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Managing Back Labor


Updated July 17, 2014

Written or reviewed by a board-certified physician. See About.com's Medical Review Board.

Hands and Knees Birth Ball

Using your birth ball and a hands and knees position can really help with back labor.

Photo © iStockPhoto

When we talk about pain in labor most moms believe that the majority of the pain will be in their uterus, where the contractions take place. There are also times when pain will occur in other areas from ligaments that hold the uterus in place, or as the cervix is opening and stretching and sometimes as the baby is coming down moms experience pain in their thighs. However, the one dreaded word during labor seems to be back pain.

While pain in the back is not uncommon during contractions, it's the lingering pain after the contraction is gone that can bother others. This type of pain has been said to occur in up to 25% of all labors and births.

The most frequently thought cause of this type of extended back pain is due to the baby's position, usually in the occiput posterior position, or OP for short. This describes the baby's position in relation to the pelvis. In the OP position the baby is facing up towards the mother's pubic bone causing the harder part of their skull to rest on the bony part of mom's spine. There are also other reasons to experience back pain in labor, including the position of the mother during labor.

There needs to be a two pronged approach to dealing with the pain of back labor:

The good news is that most of the techniques used to rotate a baby into a more favorable position also feel good to the mom.

Counter Pressure

By using your hands and pushing, usually at or just above the sacrum, this will help put counter pressure where mom is feeling the most pain. She may also tell you to move higher or lower, but the most frequent request is more pressure. In my years of experience in providing labor support I don't think I've ever been told I've applied too much pressure. Sometimes it's also helpful to use an object like a warm pad or a cold pack.

Hands and Knees

This position for mom is relatively easy to do and a great one for pain relief for several reasons. When mom is on her hands and knees the baby is tipped slightly out of the pelvis giving it more room to rotate. Due to the decreased pressure on the cervix many moms don't experience as much pain during the contractions. This position also allows for great counter pressure for the lower back.

Pelvic Tilts

These can be used prior to labor if you know your baby is in the OP position or during labor. It's easiest to do on all fours and involves isolated movements of the pelvis, simply tucking your bottom in and then returning it to it's original state. These are great for any type of back discomfort and are highly recommend for pregnant women in general.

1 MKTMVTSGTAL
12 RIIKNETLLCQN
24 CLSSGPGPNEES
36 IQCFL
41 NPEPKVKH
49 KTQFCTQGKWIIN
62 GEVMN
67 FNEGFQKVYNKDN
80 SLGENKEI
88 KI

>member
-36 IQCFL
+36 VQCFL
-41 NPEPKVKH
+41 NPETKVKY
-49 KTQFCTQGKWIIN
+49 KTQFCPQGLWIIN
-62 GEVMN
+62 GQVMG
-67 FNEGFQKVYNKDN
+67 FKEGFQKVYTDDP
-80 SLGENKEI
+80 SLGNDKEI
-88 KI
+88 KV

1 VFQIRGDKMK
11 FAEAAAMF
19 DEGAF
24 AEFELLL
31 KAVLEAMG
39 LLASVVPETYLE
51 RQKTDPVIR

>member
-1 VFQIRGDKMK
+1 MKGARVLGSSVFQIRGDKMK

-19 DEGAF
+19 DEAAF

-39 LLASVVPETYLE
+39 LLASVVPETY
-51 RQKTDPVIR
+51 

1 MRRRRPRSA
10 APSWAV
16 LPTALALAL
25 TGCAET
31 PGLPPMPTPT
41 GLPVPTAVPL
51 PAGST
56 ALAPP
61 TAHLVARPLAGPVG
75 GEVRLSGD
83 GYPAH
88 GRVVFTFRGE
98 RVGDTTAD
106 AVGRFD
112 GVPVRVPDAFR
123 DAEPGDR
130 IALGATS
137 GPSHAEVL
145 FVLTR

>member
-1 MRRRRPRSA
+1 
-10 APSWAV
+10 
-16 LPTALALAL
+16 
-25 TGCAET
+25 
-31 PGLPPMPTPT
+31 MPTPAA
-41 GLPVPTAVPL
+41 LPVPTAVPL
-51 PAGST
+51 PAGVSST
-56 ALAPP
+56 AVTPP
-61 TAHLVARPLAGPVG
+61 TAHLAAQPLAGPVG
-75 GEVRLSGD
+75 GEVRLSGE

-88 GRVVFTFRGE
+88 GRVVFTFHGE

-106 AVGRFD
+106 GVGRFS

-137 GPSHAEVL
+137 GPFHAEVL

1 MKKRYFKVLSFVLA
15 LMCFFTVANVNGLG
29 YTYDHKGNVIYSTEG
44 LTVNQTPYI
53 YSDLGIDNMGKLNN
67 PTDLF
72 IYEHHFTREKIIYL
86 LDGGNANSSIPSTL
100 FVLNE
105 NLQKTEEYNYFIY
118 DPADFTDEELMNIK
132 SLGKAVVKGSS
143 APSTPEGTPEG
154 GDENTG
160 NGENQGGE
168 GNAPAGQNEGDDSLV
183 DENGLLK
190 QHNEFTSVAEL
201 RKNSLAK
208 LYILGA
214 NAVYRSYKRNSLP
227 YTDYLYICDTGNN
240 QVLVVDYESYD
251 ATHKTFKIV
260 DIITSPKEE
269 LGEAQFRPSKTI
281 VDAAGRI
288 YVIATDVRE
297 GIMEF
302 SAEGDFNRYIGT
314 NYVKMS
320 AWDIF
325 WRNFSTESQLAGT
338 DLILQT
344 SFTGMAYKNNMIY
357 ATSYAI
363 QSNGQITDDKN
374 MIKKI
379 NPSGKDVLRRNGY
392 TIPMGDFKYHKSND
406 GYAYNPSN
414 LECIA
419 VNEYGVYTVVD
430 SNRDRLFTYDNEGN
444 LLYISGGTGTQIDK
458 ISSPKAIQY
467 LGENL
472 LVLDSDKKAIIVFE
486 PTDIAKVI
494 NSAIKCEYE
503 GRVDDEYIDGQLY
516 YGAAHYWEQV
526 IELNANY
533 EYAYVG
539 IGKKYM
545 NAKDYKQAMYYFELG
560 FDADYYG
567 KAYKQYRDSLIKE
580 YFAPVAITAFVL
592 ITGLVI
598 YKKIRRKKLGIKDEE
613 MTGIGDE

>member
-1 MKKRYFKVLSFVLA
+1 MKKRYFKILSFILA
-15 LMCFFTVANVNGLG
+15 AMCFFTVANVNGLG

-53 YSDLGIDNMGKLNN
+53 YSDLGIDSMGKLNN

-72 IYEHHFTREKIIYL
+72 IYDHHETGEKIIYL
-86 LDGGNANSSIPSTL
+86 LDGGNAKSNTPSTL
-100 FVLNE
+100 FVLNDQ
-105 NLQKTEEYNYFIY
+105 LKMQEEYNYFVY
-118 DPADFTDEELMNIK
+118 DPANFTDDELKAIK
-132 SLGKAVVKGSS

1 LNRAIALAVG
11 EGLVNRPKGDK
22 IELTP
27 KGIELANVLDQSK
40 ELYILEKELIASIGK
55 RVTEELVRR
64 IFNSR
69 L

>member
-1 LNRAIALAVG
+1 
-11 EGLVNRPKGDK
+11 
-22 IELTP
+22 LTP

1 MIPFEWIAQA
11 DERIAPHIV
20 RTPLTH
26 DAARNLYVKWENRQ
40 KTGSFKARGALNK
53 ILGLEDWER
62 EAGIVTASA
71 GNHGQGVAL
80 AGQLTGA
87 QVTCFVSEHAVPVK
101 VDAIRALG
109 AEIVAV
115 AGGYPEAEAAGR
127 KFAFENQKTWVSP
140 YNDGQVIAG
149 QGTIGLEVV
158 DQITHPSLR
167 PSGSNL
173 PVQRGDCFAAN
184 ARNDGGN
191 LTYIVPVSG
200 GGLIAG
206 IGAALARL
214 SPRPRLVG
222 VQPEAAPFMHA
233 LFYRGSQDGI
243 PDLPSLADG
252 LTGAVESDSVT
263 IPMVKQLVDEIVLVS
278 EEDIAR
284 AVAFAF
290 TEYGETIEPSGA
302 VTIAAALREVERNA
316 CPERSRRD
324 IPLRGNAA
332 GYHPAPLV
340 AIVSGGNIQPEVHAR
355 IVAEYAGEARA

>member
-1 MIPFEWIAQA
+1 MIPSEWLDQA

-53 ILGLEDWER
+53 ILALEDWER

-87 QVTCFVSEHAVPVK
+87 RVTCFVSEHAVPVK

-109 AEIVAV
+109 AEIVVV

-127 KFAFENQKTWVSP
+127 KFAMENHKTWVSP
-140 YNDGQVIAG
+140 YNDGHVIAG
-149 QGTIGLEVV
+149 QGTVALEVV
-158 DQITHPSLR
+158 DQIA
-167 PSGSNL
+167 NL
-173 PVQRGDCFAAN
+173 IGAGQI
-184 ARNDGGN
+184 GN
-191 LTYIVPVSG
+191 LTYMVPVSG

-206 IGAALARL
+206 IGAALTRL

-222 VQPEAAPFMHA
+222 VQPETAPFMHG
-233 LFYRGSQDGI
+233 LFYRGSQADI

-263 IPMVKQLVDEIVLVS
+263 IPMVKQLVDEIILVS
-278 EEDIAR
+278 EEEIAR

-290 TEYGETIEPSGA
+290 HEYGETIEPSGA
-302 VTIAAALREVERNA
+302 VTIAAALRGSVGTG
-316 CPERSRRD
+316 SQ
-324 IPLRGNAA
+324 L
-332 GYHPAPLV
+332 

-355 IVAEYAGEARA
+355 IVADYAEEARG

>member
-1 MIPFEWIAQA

Using the tub to immerse mom in can also be a great comfort in labor. This will help promote relaxation and comfort. Even in a tub different positions and comfort measures can be added. In the shower mom can assume the hands and knees allowing the shower to provide the counter pressure on her lower back. You can place towels on the floor of the shower to make it more comfortable or use a birth ball to lean over.

Birth Ball and Other Tools

The birth ball is a physiotherapy ball that will help you in choosing positions to aid in the discomfort of labor. It can be used in the shower or out of the shower. You can also use a rolling pin to help with counter pressure. They even have hollow rolling pins that can be filled with hot or cold fluids for that extra help. A rice sock, for moist heat, is also beneficial in dealing with the back pain.

Transcutaneous Electrical Nerve Stimulation (TENS) has been shown to be an effective way to deal with back pain in labor. This non-medicinal form of pain relief should be started early in labor for the best effect on the pain. Small electrical pulses help disrupt the sensation of pain.

There are other positions and techniques, like the double hip squeeze, that are beneficial in labor. Medications also have their time and place in dealing with back labor. However, some studies indicate that using an epidural prior to the baby rotating may prevent rotation and lead to an increase in cesareans. IV medications have not been shown to reduce the likelihood of an OP baby turning.

Labor and Birth

About 90% of babies will rotate to the OA (occiput anterior position, facing down towards the mother's rear) prior to birth. A few will even be born facing "sunny side up," sometimes called star gazers.

Keep mom off her back at all costs, this will only increase her pain. The movement she makes during labor, whether that be walking, rocking swaying, etc. will help to rotate the baby and provide her with great comfort. Sometimes your practitioner will decide that the use of forceps is necessary to help rotate the baby into a better position for birth. Discuss this at prenatal appointments as to how it's done and when he or she would use them.

Prenatally may be the time that you learn that your baby is in the OP position. If your practitioner doesn't say anything, don't hesitate to ask. Using any of these techniques prior to labor will also encourage the baby to turn before labor begins.

The Labor Progress Handbook. Simkin, P and Ancheta, R. Wiley-Blackwell; 2 edition.

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  5. Labor Basics
  6. Back Labor in Pregnancy - Causes and Management

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